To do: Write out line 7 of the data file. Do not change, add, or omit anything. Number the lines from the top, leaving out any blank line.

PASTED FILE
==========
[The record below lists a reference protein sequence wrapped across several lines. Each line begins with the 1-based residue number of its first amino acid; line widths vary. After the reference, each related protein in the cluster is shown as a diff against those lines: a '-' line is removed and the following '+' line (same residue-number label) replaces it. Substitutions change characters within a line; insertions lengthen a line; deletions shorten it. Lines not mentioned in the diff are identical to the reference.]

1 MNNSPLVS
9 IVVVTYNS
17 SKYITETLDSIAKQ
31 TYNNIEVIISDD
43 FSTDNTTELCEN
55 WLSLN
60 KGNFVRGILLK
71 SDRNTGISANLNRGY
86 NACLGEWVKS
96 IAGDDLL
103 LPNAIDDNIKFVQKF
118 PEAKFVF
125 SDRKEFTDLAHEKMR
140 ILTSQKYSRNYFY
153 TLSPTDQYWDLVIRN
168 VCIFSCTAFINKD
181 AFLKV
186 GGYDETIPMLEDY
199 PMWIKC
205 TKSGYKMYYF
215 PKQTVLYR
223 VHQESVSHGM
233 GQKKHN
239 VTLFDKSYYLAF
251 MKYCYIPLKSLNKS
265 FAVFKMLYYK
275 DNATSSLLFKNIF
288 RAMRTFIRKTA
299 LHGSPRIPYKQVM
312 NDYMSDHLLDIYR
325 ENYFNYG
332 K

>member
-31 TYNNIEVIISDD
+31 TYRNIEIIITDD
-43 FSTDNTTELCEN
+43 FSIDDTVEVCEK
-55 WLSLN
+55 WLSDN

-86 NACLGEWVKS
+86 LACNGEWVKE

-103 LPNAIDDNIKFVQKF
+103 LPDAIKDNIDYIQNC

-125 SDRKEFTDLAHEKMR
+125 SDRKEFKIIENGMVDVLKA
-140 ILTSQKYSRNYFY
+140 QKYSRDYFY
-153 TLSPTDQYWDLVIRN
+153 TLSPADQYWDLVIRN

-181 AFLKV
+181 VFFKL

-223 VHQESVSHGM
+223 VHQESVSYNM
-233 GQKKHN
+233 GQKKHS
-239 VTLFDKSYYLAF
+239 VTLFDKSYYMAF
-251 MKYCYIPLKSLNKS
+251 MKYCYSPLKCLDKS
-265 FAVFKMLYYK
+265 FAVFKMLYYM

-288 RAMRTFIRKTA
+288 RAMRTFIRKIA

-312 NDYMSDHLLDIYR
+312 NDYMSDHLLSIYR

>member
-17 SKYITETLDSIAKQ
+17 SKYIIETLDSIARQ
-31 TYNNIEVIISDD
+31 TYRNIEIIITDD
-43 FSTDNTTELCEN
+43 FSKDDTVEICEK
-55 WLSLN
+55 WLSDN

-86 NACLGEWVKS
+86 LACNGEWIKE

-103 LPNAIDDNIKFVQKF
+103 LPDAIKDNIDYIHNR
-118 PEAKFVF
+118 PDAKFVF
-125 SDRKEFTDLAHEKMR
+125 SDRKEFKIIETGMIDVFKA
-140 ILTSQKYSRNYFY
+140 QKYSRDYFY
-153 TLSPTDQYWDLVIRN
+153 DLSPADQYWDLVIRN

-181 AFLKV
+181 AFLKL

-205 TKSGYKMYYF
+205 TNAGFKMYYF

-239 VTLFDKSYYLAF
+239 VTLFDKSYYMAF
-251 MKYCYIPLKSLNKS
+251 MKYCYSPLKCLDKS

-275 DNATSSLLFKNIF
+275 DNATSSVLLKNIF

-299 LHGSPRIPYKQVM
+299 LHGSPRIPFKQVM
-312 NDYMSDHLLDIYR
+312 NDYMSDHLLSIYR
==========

55 WLSLN